One includes those who are the defensive about aging. That shows, of course, and it turns off employers, clients, customers, and colleagues.
The other type consists of those of us who embrace that we have crossed that line from middle age. Sure, there are some organizations and prospects for your business who bypass us for younger professionals? So? All that matters is that we continue to make a good living, on our terns.
How did I cross the line?
On a Skype interview, a not-too-successful founder of a web-content company said, "You are old enough to be my mother." Stunned, I continued the interview. I should have just clicked off. When I had time to absorb that assault to my dignity, I sent him an email that I would not be available for assignments. Three times he contacted me by email asking why. I didn't respond. Had I been able to preserve the Skype video transcript, I would have made a formal complaint to the appropriate government agencies and trade associations.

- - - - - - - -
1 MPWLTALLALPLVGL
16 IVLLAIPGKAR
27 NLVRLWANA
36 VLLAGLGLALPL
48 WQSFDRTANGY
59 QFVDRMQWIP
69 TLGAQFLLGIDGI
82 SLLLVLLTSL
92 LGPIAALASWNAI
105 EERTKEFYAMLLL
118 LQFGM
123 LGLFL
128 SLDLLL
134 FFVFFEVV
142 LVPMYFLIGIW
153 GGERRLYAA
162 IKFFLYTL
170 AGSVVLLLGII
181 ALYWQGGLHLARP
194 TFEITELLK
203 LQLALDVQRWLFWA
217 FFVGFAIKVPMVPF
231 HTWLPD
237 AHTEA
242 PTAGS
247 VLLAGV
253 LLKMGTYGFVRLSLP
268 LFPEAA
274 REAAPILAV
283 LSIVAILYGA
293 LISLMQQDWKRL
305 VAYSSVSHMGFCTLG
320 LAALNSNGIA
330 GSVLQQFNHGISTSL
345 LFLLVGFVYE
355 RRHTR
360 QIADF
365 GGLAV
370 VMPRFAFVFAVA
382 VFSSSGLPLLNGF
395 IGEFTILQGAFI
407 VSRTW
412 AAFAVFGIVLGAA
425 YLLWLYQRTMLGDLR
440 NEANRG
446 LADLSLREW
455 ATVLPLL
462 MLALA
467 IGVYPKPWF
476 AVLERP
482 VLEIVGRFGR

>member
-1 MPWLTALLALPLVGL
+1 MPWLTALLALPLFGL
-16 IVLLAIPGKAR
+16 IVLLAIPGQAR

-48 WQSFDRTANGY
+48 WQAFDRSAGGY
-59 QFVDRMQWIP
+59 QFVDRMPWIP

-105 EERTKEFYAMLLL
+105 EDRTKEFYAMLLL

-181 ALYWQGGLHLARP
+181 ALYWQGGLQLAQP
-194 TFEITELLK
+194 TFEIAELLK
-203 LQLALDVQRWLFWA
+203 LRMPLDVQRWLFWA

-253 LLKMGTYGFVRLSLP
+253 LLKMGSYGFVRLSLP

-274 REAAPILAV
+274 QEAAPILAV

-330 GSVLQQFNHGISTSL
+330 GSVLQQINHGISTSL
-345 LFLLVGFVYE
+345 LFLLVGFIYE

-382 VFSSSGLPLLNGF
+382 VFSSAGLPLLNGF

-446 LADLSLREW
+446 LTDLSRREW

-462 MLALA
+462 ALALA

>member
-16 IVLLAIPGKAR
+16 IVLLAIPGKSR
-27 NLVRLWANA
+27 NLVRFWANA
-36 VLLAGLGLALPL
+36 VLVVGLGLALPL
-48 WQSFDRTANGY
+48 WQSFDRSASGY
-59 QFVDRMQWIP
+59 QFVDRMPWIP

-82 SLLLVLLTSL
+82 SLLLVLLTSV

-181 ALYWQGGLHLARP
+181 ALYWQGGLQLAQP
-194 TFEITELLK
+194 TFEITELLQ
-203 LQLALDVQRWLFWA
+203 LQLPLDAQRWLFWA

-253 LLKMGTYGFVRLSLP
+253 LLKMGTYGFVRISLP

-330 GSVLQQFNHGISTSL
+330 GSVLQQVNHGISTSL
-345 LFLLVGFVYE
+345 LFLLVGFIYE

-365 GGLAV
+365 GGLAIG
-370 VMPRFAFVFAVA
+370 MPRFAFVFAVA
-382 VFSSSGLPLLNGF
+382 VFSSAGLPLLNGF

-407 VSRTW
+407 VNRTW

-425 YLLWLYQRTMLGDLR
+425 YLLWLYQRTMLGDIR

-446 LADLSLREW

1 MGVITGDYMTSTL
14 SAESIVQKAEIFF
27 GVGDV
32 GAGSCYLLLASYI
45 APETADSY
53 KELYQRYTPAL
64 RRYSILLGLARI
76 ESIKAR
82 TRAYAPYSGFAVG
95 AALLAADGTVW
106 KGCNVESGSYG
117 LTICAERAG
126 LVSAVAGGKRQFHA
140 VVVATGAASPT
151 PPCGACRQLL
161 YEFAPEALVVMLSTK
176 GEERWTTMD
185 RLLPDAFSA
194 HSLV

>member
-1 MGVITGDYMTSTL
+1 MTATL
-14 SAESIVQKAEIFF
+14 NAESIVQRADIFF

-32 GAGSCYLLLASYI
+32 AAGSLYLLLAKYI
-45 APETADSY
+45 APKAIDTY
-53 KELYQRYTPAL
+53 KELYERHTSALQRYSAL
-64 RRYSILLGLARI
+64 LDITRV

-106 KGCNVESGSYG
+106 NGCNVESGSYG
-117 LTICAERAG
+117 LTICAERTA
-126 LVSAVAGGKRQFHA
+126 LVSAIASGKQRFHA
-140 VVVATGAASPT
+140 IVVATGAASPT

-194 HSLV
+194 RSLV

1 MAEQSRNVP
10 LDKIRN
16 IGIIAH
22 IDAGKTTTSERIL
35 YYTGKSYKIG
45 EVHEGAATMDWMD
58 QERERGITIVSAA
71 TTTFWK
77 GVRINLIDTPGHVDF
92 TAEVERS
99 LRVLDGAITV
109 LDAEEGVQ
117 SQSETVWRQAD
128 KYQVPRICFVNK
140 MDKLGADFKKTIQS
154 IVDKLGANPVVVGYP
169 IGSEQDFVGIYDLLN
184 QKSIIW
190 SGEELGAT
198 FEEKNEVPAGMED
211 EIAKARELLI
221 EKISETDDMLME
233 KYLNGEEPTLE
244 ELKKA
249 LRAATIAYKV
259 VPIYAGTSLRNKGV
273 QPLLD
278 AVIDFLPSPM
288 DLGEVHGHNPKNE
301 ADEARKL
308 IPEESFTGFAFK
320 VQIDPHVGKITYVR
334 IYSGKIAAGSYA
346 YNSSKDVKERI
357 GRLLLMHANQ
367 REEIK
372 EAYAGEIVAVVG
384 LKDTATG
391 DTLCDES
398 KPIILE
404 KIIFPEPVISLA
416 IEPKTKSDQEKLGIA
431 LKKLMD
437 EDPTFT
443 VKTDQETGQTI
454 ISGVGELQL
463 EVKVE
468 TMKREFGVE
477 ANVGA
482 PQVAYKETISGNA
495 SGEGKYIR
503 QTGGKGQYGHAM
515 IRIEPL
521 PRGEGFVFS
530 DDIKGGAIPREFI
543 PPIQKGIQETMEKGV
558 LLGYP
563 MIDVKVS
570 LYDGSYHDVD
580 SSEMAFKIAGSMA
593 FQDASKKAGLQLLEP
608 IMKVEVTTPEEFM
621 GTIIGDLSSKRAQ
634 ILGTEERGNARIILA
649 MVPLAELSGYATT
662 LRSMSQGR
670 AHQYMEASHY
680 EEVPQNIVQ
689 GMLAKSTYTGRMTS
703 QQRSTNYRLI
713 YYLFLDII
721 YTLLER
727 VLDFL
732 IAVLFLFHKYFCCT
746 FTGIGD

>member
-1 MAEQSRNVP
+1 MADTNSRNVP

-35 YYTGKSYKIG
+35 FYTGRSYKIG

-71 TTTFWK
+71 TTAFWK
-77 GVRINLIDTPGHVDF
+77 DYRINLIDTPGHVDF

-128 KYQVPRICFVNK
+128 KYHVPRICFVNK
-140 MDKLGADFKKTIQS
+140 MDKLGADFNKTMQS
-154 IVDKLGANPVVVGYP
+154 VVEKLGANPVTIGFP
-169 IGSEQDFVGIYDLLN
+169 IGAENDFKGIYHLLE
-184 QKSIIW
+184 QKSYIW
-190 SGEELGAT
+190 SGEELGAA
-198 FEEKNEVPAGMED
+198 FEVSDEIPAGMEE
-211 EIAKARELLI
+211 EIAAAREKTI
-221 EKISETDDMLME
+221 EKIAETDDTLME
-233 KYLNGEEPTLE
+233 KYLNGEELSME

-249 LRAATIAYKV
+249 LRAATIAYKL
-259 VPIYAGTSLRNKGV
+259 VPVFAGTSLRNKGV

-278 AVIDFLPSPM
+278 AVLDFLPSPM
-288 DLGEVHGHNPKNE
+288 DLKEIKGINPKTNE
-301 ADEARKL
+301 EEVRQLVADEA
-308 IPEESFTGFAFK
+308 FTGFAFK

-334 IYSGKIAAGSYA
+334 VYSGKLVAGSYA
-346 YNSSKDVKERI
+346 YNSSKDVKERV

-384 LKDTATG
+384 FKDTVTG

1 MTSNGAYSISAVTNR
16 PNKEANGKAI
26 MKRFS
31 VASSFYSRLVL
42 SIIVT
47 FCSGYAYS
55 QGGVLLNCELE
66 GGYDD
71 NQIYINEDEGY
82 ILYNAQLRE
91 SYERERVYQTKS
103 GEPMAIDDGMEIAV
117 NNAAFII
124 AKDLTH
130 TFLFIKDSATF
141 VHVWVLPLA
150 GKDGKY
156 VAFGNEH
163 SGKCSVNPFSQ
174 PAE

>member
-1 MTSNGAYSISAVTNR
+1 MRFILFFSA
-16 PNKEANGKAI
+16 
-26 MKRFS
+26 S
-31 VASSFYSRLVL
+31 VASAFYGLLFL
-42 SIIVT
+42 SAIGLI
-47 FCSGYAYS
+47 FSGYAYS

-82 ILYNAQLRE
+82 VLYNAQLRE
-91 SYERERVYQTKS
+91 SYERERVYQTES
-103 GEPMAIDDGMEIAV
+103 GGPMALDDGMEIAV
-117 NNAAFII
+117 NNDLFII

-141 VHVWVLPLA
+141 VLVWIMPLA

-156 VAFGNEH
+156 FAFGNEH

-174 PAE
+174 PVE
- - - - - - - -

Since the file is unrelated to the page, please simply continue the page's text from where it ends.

What I gained from that negative experience is that I can and should choose whom I want to work with. As a result I now approach the labor marketplace from a position of strength. I am over-50. That is no longer a significant variable to me. If it is in the marketplace, I veered away from those organizations and people.